The Louise Coote Lupus Unit is the largest lupus unit in Europe. We provide a wide range of services for patients with lupus and other autoimmune connective tissue disorders and anti-phospholipid (Hughes) Syndrome.
In most hospitals lupus is part of the general rheumatology service. At Guy's and St Thomas' we are extremely fortunate in being able to provide patients and GPs with a distinct and highly specialist service.
We are at the forefront of research in lupus and autoimmune connective tissue disorders. Our lupus research unit is part of King's College London.
What is lupus?
Lupus is a disease in which the immune system becomes overactive. The normal immune system, which produces antibodies against foreign invaders, such as bacteria, goes into ‘overdrive’ and produces too many antibodies. It can affect any organ of the body.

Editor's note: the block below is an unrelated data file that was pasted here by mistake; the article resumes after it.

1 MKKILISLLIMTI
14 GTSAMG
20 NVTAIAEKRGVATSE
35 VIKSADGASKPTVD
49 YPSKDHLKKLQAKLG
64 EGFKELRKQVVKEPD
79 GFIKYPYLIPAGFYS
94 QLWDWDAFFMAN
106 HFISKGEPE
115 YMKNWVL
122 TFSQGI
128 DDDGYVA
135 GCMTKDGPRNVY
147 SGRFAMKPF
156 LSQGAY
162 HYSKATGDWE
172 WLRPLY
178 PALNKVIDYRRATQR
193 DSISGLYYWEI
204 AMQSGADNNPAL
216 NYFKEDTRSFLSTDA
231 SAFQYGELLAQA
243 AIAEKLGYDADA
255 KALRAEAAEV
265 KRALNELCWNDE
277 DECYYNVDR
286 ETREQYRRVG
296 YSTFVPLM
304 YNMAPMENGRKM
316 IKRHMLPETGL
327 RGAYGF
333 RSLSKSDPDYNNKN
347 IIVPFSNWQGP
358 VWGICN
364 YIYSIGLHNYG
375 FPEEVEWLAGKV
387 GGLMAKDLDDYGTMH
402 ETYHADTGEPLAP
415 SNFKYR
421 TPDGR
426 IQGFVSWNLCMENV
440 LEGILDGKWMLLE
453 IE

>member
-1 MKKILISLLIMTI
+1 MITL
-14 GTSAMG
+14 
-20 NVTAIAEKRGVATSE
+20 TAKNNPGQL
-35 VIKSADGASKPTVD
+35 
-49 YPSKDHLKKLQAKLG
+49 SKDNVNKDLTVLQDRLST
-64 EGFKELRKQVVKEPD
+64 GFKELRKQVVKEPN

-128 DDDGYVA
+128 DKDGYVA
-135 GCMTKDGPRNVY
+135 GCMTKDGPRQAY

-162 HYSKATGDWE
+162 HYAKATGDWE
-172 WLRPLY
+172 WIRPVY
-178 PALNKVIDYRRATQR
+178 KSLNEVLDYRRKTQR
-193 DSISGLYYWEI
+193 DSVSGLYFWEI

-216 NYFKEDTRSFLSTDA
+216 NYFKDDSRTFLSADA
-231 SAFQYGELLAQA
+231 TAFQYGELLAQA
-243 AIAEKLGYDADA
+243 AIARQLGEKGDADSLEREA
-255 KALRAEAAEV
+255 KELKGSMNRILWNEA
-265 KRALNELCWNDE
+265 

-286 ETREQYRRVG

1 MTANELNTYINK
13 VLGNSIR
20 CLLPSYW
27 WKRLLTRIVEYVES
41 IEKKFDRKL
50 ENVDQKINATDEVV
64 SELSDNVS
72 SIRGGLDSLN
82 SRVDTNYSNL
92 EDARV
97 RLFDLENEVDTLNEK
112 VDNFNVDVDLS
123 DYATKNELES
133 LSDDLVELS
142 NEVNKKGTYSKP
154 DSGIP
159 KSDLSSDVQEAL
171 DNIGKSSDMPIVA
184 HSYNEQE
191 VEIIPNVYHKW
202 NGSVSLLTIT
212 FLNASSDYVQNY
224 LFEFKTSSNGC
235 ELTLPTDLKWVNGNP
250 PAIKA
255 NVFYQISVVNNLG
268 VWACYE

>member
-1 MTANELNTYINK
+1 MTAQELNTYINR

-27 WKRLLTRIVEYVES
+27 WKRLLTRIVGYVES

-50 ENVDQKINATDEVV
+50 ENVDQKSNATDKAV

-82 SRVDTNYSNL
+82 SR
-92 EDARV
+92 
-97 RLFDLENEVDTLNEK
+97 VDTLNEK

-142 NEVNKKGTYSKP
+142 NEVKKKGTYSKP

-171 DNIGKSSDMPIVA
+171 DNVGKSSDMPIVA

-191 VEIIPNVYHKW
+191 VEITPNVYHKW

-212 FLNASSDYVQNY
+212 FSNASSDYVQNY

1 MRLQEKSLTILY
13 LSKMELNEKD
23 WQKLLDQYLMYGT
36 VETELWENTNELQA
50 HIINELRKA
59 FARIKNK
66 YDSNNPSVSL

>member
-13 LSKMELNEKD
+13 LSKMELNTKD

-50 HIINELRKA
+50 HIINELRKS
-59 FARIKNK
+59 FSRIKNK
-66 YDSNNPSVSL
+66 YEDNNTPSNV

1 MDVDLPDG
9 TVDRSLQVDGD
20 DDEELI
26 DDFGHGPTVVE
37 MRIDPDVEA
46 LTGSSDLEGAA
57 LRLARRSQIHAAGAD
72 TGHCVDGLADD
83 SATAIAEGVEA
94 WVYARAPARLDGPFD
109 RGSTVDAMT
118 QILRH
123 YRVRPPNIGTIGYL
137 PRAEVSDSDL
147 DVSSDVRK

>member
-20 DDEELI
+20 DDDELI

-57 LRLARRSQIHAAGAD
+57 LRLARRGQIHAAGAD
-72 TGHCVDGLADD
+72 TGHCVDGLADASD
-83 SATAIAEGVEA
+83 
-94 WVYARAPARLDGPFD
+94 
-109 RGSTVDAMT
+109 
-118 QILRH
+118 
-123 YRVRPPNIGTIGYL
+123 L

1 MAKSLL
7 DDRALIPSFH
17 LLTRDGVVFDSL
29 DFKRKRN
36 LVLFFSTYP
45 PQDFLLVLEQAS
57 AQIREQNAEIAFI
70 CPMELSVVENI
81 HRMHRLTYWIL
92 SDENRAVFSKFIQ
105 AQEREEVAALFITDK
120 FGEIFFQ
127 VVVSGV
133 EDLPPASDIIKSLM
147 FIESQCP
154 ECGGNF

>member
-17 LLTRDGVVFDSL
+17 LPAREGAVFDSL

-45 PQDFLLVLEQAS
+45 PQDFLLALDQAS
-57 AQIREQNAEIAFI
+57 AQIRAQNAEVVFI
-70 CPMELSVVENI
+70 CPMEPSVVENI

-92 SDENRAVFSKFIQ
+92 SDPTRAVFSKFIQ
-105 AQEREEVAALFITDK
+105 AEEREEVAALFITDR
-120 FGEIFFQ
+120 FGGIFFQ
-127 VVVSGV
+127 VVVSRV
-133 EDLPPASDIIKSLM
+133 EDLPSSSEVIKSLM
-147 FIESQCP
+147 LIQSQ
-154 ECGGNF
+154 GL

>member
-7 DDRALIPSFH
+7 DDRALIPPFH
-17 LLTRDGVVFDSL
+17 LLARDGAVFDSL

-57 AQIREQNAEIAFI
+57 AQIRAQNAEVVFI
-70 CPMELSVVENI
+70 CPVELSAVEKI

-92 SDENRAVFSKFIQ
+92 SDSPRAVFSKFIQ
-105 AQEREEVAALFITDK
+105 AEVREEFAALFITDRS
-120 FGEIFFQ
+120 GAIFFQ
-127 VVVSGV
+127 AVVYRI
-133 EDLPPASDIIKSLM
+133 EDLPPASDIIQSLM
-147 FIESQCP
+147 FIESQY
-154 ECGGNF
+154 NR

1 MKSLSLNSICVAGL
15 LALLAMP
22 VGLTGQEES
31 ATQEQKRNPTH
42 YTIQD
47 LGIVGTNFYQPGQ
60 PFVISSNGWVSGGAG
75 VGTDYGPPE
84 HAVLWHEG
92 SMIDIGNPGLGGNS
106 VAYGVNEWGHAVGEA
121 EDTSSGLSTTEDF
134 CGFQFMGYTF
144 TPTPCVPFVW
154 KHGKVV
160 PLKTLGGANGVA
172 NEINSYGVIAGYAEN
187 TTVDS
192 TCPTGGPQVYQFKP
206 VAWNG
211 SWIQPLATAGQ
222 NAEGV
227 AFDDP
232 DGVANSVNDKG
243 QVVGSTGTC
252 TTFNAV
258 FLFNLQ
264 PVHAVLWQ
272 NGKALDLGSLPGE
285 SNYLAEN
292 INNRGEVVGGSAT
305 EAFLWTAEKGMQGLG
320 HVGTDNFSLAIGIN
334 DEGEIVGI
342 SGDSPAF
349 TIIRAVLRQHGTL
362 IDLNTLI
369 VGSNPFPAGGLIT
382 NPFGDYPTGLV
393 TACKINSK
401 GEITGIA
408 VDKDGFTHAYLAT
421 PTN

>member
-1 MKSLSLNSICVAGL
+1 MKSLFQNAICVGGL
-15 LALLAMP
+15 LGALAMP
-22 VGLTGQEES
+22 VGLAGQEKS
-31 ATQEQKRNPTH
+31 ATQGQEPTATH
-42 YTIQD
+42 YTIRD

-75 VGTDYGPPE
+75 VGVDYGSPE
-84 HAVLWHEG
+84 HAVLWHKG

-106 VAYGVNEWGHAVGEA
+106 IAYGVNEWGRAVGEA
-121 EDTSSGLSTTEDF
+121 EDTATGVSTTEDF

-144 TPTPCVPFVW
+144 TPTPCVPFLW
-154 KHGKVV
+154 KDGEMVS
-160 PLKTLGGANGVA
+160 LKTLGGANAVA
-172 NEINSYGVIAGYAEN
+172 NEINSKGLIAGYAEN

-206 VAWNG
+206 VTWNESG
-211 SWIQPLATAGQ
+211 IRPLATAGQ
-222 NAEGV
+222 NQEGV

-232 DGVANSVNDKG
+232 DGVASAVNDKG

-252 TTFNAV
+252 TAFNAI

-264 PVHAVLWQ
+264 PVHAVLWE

It is often mistaken for other conditions, as the symptoms can be highly diverse, including:
- kidney failure.
The cause is not known. There is a definite genetic tendency but despite years of research, no virus or infectious cause can be identified, neither is there evidence of an environmental cause.
All ages can be affected, but the commonest sufferers are young females, the peak ages being 18 - 45.